On May 19, Governor Abbott signed a bill that makes abortion after six weeks of pregnancy illegal in the state of Texas. This measure makes Texas the state with the most restrictive abortion ban in the nation.
In general, most pregnancies aren’t detected by the six-week mark, meaning that this law, also known as the “heartbeat bill,” is effectively a complete ban on abortion. The bill doesn’t allow for the termination of pregnancies as a result of rape or incest, or severe or lethal fetal abnormalities.
The new law puts a lot of pressure on medical personnel and abortion clinics who can now be sued, fined, and even imprisoned if they perform an abortion after six weeks. The penalties are draconian and include fines of $100,000 or life in prison for doctors.
Governor Abbott signed the bill proclaiming, “Our creator endowed us with the right to life and yet millions of children lose their right to life every year because of abortion. In Texas, we work to save those lives.” Of course, banning abortion doesn’t save any lives — it further endangers them. Expectant parents who can’t access quality care are forced to turn to unsafe under-the-table methods instead.
This law is part of a general rightward trend in Texas politics. New laws passed in the past few weeks of the legislative session include allowing anyone over the age of 21 to carry a handgun without a permit, further restrictions on voting, and penalties against municipalities trying to defund the police.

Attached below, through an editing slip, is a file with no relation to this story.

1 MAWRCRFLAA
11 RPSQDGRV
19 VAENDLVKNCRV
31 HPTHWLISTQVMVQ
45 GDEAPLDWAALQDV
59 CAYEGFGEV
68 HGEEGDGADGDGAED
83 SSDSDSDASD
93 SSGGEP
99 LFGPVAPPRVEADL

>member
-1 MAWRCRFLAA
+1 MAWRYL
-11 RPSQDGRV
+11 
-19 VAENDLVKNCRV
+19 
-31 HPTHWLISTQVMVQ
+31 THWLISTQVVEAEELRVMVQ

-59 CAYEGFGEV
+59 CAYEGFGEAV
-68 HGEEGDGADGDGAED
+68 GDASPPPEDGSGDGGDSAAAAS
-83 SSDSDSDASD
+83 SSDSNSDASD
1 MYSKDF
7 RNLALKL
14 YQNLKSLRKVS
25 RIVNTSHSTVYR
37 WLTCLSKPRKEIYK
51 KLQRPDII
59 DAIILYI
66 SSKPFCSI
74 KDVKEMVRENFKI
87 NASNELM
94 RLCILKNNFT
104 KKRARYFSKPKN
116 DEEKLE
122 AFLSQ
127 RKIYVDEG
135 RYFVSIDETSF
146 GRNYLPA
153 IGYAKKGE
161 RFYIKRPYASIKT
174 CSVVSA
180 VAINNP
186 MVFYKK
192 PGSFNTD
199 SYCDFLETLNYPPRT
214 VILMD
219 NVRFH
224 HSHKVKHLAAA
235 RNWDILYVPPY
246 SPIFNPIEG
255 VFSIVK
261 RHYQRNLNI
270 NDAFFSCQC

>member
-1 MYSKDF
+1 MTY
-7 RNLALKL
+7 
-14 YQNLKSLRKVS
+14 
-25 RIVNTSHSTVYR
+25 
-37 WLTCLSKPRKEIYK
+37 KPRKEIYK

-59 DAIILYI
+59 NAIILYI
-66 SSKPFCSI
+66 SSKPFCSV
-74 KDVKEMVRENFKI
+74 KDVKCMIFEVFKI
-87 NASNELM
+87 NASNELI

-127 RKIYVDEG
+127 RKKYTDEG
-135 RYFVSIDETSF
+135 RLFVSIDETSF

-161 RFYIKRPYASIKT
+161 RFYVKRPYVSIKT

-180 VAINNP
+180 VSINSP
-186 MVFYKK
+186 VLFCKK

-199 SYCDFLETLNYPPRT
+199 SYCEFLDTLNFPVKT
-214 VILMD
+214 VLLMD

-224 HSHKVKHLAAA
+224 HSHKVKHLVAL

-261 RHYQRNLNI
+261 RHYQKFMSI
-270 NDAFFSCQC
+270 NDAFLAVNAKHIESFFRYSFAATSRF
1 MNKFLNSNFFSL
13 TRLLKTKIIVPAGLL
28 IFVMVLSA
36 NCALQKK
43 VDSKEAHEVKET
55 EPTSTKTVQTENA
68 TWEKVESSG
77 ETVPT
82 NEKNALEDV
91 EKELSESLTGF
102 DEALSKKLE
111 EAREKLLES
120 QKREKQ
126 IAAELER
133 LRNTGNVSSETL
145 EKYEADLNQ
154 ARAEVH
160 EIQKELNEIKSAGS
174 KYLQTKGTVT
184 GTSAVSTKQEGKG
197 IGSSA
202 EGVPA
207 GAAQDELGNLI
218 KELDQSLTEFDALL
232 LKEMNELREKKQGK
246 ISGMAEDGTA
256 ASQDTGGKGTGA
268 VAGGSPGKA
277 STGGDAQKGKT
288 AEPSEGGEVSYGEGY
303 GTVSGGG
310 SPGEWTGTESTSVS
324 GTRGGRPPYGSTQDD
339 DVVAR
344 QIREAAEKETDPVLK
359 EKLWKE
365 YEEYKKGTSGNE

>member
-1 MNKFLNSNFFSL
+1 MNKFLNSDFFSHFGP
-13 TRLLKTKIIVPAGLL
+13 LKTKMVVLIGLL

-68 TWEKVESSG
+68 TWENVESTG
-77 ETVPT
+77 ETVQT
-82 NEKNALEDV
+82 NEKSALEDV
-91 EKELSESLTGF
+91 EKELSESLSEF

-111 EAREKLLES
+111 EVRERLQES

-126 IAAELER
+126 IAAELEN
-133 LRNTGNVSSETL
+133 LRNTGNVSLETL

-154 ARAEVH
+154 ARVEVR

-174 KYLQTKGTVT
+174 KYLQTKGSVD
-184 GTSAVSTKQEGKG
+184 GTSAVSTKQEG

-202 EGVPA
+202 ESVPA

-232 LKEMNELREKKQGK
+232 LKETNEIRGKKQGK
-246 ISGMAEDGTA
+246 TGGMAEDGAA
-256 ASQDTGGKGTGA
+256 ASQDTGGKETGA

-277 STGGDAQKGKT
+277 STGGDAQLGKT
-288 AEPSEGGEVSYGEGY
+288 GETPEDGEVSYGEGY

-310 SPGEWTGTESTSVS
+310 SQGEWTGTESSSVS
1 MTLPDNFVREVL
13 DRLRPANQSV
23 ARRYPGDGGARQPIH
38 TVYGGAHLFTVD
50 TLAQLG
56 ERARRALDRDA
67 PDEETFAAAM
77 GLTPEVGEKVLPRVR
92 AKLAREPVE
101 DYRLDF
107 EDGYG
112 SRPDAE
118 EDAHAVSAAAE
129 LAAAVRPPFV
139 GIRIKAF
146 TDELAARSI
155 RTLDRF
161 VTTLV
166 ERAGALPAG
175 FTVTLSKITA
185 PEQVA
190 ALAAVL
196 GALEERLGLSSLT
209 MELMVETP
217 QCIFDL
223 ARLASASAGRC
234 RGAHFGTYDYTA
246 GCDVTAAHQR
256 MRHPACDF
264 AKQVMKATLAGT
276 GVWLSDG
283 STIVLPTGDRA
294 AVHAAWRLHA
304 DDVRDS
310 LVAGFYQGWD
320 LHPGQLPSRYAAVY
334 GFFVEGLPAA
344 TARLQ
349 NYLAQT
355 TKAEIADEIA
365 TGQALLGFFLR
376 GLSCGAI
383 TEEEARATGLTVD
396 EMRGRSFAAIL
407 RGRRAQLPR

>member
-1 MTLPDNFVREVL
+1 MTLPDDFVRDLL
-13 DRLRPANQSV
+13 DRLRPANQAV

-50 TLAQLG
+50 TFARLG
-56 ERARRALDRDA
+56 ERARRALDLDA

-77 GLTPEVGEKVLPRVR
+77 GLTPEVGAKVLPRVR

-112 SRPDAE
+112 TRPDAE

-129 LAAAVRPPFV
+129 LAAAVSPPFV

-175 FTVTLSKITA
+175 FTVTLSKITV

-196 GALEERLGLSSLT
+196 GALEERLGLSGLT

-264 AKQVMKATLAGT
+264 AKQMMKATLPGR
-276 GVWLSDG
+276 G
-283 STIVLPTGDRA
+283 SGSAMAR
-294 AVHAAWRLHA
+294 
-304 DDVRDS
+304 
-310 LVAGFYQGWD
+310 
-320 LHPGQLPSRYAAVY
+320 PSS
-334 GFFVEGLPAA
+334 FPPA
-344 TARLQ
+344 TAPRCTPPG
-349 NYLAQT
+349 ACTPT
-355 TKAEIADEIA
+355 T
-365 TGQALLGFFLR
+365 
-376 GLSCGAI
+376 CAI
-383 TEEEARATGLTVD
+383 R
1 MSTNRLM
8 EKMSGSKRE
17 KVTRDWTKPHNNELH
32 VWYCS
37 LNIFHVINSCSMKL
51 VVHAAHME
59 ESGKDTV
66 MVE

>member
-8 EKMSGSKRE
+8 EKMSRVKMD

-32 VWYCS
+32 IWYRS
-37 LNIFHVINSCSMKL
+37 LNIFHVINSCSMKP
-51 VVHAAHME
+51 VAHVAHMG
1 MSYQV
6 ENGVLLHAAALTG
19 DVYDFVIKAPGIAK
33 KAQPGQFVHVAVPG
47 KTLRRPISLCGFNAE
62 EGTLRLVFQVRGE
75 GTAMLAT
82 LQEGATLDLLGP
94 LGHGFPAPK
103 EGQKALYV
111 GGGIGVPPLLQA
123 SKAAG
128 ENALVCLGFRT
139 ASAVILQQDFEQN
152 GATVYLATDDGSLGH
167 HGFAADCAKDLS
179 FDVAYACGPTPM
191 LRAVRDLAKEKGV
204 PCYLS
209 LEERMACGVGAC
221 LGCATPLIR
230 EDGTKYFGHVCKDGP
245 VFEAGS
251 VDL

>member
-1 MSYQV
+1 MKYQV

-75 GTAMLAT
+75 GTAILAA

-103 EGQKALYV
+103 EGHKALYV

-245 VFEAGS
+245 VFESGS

Texas’s new abortion law is especially indicative of the state of abortion rights across the United States. In the past few years, states including Georgia, Iowa, Kentucky, Louisiana, Mississippi, North Dakota, Ohio, South Carolina, and Tennessee have passed increasingly restrictive abortion laws with the intention of escalating the matter to the Supreme Court. While so far federal courts have thrown out all such restrictive legislation, this strategy seems to have paid off for anti-abortion forces: with a 6-3 conservative majority on the Supreme Court and a pro-life lawsuit heading to the Court, it becomes ever more likely that Roe v. Wade will be overturned in the coming months.
While liberal organizations like the ACLU and Democratic lawmakers bemoan this new law and have expressed shock and an intention to challenge it in court, the very passage of the law tells us everything we need to know: bourgeois lawmakers have no interest in the lives of the people they represent. The politicians don’t represent us and the courts don’t protect us. Only the people can band together and rise up to defend ourselves and the right to reproductive health and freedom.
Left Voice interviewed Amanda Beatriz Williams, Executive Director of the Lilith Fund, an organization fighting for reproductive equity across Texas. Williams took the time to share her experiences and perspectives of the abortion bill. The interview has been edited for clarity.
How long have you worked in the reproductive rights space and how has it changed over time?
I’ve been involved in the reproductive health, rights, and justice space for over ten years. I’ve seen the movement grow stronger and bolder.
What do you think are the consequences and repercussions of the heartbeat bill? What should readers around the country know about how this will affect people in Texas? Who will be most affected and hurt?